Fw: Re: hist-brewing: Cordials

rory rory at forgottensea.org
Mon Jun 30 13:37:26 PDT 2003

---------- Forwarded Message -----------
Sent: Mon, 30 Jun 2003 15:29:07 -0500
Subject: Re: hist-brewing: Cordials

Just to piggy-back/explain Rory's statement...

The feds only have jurisdiction when federal law applies. For the purpose of 
distillation of alcohol, the laws governing production and sale of distilled 
products fall under the overwhelmingly large umbrella of "interstate 
commerce" (since "common defense", "taxes and tariffs",  and "international 
treaties" don't apply, ICC is used as a catch-all by the feds to interfere in 
state and local jurisdictions.) According to the Attorneys General in the 
seven states I have contacted (Nebraska, Iowa, Missouri, Kansas, Arkansas, 
Pennsylvania, and New Jersey), and district attorneys in states where I have 
customers (specifically California, Colorado, Arizona, New Mexico, Oregon, 
Alaska, and North Carolina), Federal laws have jurisdiction when one of two 
conditions are met: Money changes hands for an unlicensed distilled product, 
or an unlicensed distilled product is transported on a public byway (defined 
by the AG from Missouri as including the sidewalk in front of your house or 
any pa
 rt of your land set aside as a right-of-way.)

49 states (Kentucky excluded) have laws addressing home distillation. Until 
one of the two conditions above is met, those state laws have jurisdiction. 
NOTE: This does not mean home distillation is legal in 49 states - it just 
means that those 49 states have addressed the issue. I HIGHLY recommend 
checking with your state's Attorney General (note I didn't say with the 
liquor control board... those guys are in business to tax commercial liquor, 
not rule on it's legality.)

This all is important because it WOULD be illegal to transport on a public 
byway cordials, infusions, or liquors made with unlicensed distilled product 
(although even the federal government makes allowances for educational 
institutions - I've never been very clear on those...)

Other issues to bear in mind... the restrictions on stills are in place for 
two reasons. One is to ensure that Uncle Sam gets his tax dollars. the other 
is to protect from "bad liquor", such as wood alcohol or hootch made using an 
old car radiator as a condenser. These are peculiar to the heat distillation 
process. Cold distillation (freezing off the excess water in order to 
concentrate the remaining alcohol) is not illegal federally, and the 
byproduct is treated the same as homemade wines for the purpose of interstate 
commerce laws. in other words, if the cordial is made with a "de-chilled" 
liquor, it can legally be transported on public byways. It would, of course,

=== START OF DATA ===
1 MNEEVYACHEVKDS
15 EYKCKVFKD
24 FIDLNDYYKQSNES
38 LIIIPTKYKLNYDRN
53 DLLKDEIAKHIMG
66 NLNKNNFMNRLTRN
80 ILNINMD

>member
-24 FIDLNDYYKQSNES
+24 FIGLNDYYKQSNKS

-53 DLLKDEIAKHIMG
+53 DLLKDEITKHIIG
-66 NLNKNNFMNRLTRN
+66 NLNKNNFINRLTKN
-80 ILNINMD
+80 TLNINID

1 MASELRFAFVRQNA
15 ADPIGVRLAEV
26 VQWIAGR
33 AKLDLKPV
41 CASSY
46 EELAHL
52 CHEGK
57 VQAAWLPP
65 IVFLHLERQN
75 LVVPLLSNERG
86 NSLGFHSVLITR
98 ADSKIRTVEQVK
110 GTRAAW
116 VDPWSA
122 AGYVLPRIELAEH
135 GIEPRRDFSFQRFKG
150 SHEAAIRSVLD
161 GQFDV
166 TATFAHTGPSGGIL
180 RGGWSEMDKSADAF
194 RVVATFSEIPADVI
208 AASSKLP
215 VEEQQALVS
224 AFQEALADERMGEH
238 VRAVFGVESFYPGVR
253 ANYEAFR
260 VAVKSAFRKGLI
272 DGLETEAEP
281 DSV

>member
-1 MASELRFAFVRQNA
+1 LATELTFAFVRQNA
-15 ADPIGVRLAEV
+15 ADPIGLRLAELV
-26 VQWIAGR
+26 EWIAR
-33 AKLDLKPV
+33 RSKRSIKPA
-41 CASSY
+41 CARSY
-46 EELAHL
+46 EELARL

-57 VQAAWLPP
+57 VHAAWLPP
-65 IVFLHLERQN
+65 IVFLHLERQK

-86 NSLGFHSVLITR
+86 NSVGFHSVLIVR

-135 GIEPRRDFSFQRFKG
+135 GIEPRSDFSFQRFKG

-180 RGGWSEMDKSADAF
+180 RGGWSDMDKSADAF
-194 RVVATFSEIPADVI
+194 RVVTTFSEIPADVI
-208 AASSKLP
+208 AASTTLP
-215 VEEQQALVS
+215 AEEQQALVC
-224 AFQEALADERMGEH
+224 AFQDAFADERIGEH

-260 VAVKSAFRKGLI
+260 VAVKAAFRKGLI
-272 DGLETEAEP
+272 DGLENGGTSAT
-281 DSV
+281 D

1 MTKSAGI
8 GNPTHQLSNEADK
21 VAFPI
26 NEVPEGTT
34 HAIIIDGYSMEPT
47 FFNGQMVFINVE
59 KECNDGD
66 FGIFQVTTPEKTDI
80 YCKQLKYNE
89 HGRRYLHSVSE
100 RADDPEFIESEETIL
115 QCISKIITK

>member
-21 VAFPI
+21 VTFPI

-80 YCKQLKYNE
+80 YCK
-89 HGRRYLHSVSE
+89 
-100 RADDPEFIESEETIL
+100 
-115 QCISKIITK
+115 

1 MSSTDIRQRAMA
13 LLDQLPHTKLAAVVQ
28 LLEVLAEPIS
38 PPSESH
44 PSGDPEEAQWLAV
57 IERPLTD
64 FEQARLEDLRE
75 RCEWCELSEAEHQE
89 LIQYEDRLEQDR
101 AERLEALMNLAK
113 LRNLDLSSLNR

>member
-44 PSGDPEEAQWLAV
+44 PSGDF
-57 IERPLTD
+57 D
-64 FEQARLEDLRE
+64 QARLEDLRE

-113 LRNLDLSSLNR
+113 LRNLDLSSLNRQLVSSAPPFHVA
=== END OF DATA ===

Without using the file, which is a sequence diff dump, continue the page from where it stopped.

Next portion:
still be subject to state laws regarding homemade wine... and some states 
(Missouri, for instance) do have a distinction for liquors apart from beers 
and wines in any case.


----- Original Message -----
From: rory <rory at FORGOTTENSEA.ORG>
Date:         Mon, 30 Jun 2003 11:09:00 -0600
Subject: Re: hist-brewing: Cordials

> On Mon, 30 Jun 2003 12:20:36 -0400, Bruce R. Gordon wrote
> > Greetings
> >      Well, in theory I could agree, but in actual practice the
> > distillation of alcohol is entirely illegal in the USA without very
> > expensive and extremely difficult-to-obtain licensing.
> This is a fallacy. There are Home-brewing supply stores all over the nation
> selling distilling equipment (for instance: 
> It is prohibited at a *State-level*. The part that is illegal "in the USA"
> (read "by the Feds") is the part about transporting said beverage and its
> sale.
> > I don't know
> > how they do things in Calontir, but in the Middle, where I am from,
> >  presentation of home-distilled products at an A+S fair isn't
> > permitted, since it is illegal.
> If it is illegal in your state, then at the LEAST, the entrant should 
> the choice of a pre-made liquor, and choose one appropriate to the context,
> and since vodka was rare (until later period) and everclear was unheard of.
> Again, my point isn't about legality, which as stated above is the biggest
> fallacy in the brewing world, my question is about where/how it should be
> discussed/judged.
> >   I would have
> > to disagree that blending flavours is a lesser skill
> NOTICE, I didn't say it was a lesser skill, I said that it maybe belonged in
> cooking. I can't make a good quiche, and all that is is mixing ingredients.
> There is some skill there. My point of conversation was to examine whether 
> is fair to place cordials in "brewing." Making Sekanjabin ISN'T generally
> considered "brewing," right? That is the SAME as making a cordial. But
> Sekanjabin is included with cooking not brewing, and my question is whether
> cordials should be placed there too.
> HL Rory McGowen

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